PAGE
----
An iconic phrase inspired The White Room’s latest exhibition.
“Carpe Diem has been the battle cry since 30 BC. Give or take,” Andrea McCafferty and Kat O’Neill, The White Room Co-Owners & Directors, shared. “The Roman poet Horace used the term to express the idea that one should enjoy life while one can. Imagine such insight without any of the modern advances of toilets, TV’s, anything apple, cars, bars and the internet.”
The duo continued, “So, in lieu of seize the day, and taking into account our current day plague or should we say the exhaustingly overused ‘new normal’ we thought why not apply the historic call to action to art. Seize it. Enjoy it. Wake up to it.”
The Bridgehampton-based gallery will present Carpe Artem from Thursday, November 5 through Sunday, November 29. The exhibition will feature David Bender, Steve Joester, Alicia Gitlitz and James C. Leonard. The works of Mr. Brainwash, Craig Alan, Jojo Anavim, Russell Young, and Nelson De La Nuez will also be on view as part of The White Room’s permanent collection.
Bender is based in Brooklyn. He studied at Seattle University, the Burnley School of Art, and the New York Academy of Art. Bender works in painting, sculpture and street art, which are influenced by his practice of yoga and meditation. He was recognized with the Best in Show Award from the Woodstock School of Art Regional Exhibition, the Art Times Award from the Hudson Valley Art Association Invitational and is in the permanent collection of the Brinton Museum.
Joester, a British-born Rock & Roll photographer and mixed media artist, has documented some of the greatest rock performers – such as Mick Jagger, Bob Marley, Neil Young, and Sting. His work has appeared on album sleeves, posters, exhibitions and magazines worldwide. Joester also captured Andy Warhol on film with Judas Priest’s Rob Halford backstage at the Palladium in April, 1979. His mixed media pieces utilize an unusual combination of materials. Joester was the first mixed media artist to be represented by the Morrison Hotel Gallery, and his work is highlighted in collections domestically and internationally.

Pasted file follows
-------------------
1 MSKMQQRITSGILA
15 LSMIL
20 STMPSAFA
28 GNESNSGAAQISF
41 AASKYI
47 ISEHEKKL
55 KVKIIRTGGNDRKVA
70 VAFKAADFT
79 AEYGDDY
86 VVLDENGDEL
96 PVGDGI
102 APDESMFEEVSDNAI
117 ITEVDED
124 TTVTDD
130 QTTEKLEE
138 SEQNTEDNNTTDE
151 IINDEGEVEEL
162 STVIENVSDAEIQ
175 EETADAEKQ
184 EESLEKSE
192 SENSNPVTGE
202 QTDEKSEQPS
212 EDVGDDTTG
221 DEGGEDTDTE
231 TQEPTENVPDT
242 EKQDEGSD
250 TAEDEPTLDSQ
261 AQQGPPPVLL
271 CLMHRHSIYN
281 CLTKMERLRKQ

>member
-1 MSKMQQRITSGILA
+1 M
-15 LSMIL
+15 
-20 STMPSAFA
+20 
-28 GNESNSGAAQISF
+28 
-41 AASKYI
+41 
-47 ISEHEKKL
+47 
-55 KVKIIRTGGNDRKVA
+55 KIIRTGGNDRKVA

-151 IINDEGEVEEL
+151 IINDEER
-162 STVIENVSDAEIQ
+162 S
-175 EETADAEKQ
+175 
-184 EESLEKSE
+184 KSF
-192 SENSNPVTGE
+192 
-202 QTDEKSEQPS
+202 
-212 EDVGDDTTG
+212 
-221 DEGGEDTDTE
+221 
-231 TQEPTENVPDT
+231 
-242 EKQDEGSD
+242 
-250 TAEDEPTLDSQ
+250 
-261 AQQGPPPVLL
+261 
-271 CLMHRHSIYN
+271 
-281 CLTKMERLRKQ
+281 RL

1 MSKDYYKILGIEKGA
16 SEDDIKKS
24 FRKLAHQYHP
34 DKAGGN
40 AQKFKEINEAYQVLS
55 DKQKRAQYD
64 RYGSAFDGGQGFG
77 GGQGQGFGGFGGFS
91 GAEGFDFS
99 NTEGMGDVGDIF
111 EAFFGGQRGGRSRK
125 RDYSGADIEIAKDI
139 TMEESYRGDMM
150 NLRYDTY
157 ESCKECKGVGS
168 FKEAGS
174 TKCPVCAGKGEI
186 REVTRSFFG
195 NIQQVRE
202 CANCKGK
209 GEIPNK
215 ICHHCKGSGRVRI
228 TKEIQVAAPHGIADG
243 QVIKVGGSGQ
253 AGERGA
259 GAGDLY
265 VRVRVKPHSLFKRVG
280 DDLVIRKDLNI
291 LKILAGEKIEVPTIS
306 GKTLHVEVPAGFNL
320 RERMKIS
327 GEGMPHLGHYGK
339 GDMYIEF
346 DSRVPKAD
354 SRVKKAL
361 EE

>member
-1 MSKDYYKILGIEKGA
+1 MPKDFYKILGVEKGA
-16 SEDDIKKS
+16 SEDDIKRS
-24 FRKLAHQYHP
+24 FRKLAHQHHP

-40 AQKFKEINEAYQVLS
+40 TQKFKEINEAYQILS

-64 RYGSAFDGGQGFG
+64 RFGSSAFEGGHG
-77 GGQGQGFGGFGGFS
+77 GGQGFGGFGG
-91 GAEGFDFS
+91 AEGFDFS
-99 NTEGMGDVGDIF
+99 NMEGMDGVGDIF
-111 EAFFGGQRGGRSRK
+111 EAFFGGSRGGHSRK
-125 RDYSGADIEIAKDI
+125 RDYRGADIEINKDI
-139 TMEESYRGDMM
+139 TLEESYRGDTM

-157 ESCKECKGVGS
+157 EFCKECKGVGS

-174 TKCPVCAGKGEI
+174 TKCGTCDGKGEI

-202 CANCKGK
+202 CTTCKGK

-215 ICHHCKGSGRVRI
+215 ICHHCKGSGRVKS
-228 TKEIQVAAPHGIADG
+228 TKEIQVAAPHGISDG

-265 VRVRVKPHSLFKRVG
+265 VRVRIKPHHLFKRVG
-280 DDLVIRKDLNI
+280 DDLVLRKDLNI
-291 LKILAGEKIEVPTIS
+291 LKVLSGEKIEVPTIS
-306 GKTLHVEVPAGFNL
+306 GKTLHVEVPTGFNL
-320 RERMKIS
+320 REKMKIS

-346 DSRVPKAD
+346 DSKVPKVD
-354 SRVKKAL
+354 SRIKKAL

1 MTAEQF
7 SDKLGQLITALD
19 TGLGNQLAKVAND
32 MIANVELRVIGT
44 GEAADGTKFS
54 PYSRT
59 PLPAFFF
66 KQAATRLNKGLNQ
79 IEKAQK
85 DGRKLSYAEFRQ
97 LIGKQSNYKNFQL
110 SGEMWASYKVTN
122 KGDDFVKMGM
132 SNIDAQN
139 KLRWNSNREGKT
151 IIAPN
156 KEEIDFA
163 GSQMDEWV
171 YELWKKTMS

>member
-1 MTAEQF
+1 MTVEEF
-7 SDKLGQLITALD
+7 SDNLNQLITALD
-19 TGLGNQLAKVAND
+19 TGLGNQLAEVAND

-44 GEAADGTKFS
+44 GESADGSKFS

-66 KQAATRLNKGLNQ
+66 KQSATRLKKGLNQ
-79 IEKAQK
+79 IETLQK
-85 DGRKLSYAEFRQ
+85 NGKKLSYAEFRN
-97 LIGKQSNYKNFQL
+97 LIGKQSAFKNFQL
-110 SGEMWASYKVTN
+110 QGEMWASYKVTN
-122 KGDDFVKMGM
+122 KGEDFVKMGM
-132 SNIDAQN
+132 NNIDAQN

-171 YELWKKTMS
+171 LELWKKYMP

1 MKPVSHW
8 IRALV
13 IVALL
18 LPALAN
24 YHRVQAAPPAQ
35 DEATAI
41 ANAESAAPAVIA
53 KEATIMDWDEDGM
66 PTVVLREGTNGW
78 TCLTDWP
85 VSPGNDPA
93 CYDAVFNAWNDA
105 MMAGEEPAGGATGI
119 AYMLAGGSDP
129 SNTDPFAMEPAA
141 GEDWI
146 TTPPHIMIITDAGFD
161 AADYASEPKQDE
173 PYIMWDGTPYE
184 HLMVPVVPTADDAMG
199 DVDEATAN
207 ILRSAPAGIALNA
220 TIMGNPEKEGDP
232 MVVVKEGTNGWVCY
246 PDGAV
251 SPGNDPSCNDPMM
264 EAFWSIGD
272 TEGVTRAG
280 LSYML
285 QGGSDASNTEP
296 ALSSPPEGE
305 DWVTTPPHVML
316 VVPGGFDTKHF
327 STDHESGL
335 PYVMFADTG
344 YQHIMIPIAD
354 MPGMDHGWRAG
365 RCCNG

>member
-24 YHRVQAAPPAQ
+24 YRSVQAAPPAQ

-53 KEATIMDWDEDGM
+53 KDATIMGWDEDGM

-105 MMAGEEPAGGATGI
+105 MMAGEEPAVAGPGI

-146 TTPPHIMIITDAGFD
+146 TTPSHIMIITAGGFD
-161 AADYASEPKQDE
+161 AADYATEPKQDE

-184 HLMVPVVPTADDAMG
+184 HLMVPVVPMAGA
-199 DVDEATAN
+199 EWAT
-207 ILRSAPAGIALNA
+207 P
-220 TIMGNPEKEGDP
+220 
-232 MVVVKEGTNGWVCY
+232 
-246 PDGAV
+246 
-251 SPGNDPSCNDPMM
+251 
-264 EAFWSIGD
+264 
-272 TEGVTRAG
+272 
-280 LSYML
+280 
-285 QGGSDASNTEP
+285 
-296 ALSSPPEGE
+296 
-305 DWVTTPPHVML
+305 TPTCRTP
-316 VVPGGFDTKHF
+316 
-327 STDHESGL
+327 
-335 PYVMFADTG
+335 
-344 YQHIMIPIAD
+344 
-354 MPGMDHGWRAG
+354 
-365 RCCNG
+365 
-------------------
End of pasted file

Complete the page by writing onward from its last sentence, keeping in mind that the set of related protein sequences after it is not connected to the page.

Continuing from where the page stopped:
Gitlitz has dabbled in a myriad of styles, including impressionism, traditional and abstract, as well as photography. “My artwork is a tribute to how awe inspiring nature can be with its endless opportunities to express emotion. The world is a blank canvas waiting to be painted and I can see all of the possibilities in my mind’s eye,” she explained.
The work of Leonard, one of California’s leading abstract expressionist painters, is often influenced by German painter Gerhard Richer. “I’m pulling paint, layering one layer at a time, which creates a sense of history in the painting. It’s like looking at a fence post that’s been repainted over a period of time. You can see the different colors and layers,” he explained about his process. His paintings can have up to thirty or forty layers. Leonard has exhibited internationally and his paintings can also be found in private and corporate art collections across the United States and Europe.
“Thomas Merton, the revered monk and poet, said, ‘Art enables us to find ourselves and lose ourselves at the same time.’ With that sentiment in mind, we chose to make all the art in this exhibit abstract because abstraction is freedom,” McCafferty and O’Neill added. “No judgement. No expectations. You see what you see. You like what you like. You, as the observer with your memories, perception, tastes and intellect, create the narrative. Carpe Artem.”
The White Room is located at 2415 Main Street in Bridgehampton. For more information, visit thewhiteroom.gallery.